This sculpted head, now in the Anthropology Museum of Xalapa, came from the village where the Olmecs built their first settlements. One of three villages with Olmec sites, San Lorenzo Tenochtitlan was home to the Olmecs from 1200 BC to 900BC.
The Olmec builders incorporated stone drainage or water conduits constructed from basalt and also erected massive sculptured heads of basalt weighing as much as 20 tons each. They hauled these stones 50 miles from the distant volcano of the Tuxtla mountains near present-day Catemaco.
At another site, Tres Zapotes, archaeologists discovered the first Olmec head. During a 1939 excavation archaeologist Mathew Sterling discovered a stelae bearing a long count date of 32 BC.
San Lorenzo was first excavated by Archaeologist Mathew Stirling in 1941. The site was later investigated by Michael Coe and Richard Diehl. In 1967 the site was mapped by the Coe expedition. Their work shows artificial enlargement of plateaus to 150 feet in height on which the Olmecs built their settlement
An extensive system of basalt tiles, some of which are in the small museum at the site, show engineering prowess by the inhabitants of the Olmec city and have been proposed as potable water carrying aqueducts.
San Lorenzo Tenochtitlan, Olmec Ruin Site Veracruz, Mexico
Colossal head # 10 pictured above was sculpted from a 20- ton block of basalt brought 60 miles from the Tuxtla Mountains. This sculpture is at the entrance of the museum at San Lorenzo Tenochtitlan, Veracruz State, Mexico. The Olmec settlement was active from 1200 BC to 900 BC on the Coatzacoalcos River drainage system. First excavated by Archaeologist Mathew Stirling in 1941 and later by Archaeologists Michael Coe and Richard Diehl in 1967,
At San Lorenzo, excavators found ten Colossal heads sculpted from blocks of basalt that had been hauled 60 miles from the Tuxtla mountains to the site which at the time was an Island in the Coatzacoalcos River. Head # 1 of 17 so far found and numbered in the order of discovery is at the Museum of Anthropology in Jalapa, the capitol of Veracruz State.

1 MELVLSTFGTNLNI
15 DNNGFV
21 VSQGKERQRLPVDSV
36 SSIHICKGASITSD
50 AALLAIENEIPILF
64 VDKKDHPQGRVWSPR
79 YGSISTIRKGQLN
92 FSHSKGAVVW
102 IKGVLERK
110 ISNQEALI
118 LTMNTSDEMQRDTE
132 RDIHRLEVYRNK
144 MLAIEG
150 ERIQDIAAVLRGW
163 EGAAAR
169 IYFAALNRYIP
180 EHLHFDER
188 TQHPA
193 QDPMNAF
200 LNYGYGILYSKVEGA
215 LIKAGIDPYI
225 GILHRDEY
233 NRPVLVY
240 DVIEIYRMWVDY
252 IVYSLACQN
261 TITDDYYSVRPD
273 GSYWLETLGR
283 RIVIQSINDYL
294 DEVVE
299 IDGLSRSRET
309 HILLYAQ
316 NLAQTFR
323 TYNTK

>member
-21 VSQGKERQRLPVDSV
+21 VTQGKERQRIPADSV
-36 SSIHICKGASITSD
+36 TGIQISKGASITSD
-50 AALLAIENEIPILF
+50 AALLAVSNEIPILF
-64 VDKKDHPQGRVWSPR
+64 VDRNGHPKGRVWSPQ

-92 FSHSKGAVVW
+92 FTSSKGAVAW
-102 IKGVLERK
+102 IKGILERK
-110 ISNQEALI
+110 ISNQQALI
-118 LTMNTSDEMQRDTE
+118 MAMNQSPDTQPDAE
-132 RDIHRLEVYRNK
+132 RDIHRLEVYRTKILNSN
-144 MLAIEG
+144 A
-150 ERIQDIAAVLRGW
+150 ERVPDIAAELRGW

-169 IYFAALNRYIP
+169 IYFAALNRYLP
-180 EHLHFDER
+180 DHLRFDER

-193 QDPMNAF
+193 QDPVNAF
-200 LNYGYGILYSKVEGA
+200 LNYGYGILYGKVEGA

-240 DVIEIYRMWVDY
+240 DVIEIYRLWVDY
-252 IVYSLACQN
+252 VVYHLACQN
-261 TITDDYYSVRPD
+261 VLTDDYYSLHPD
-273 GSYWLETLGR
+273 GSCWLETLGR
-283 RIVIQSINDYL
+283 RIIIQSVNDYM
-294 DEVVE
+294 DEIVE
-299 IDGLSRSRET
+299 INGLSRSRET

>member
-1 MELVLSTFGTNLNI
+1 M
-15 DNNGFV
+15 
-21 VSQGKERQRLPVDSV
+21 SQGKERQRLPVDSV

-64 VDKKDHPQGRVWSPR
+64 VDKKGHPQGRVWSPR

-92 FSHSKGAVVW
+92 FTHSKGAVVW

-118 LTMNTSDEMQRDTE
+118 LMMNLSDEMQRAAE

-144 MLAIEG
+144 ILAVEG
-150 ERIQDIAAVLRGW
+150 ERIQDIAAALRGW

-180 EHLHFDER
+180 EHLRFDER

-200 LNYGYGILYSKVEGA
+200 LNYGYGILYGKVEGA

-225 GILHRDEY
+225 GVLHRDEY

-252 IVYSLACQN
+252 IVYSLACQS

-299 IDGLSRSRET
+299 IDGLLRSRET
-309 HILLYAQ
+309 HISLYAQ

Unusual black stones with holes that could be fishing net weights have puzzled researcher and visitor alike. One theory proposed is that they are iron ore devices used to generate sound. The smooth sides of the stones gives the appearance that they were likely used for weights to sink fishing nets into the river.
Archaeological features at the village of San Lorenzo are not evident but the museum is worth the visit for devotees of the Olmec.
San Lorenzo was once the early home of the Olmec culture
Ten stone heads were found at San Lorenzo, a signature of the Olmec culture noted for the creation of large sculptured stone heads .
The head at right is at the entrance to the musem in the village where in 1200 BC, the Olmecs built their first settlements.
San Lorenzo was a flourishing Olmec settlement from 1200 BC to 900BC.
Olmec sculpted head at the entrance to the small museum at San Lorenzo Tenochtitlan
Olmec sculpture on display at the small museum at San Lorenzo Tenochtitlan, the early home of the Olmec culture
Reaching San Lorenzo and the Olmec Homeland:
Bus out of Mexico City Tapo or Norte for Veracruz. From Veracruz head to Coatzacoalcos or Minatitlan south east of Catemaco. Then head by local bus to Acayucan where you get a collective taxi for the ten miles to the small farming village of San Lorenzo. (San Lorenzo Tenochtitlan. Just Tenochtitlan on some maps)
From Oaxaca , ADO first Class bus to Coatzacoalcos or Minatitlan bus to Acayucan, taxi to San Lorenzo.
Have lots of small change for taxis and water. (5 and 10 peso, 20 peso max.) Cash is scarce in remote areas of Mexico
The metate used to grind corn, probably for the makiing of tortillas
San Lorenzo Tenochtitlan, Olmec Ruin Site Veracruz, Mexico was a flourishing Olmec settlement from 1200 BC to 900BC. San Lorenzo was built on a complex of artificial plateaus that reached 150 feet in height according to Archaeologist Michael Coe.
San Lorenzo Tenochtitlan Museum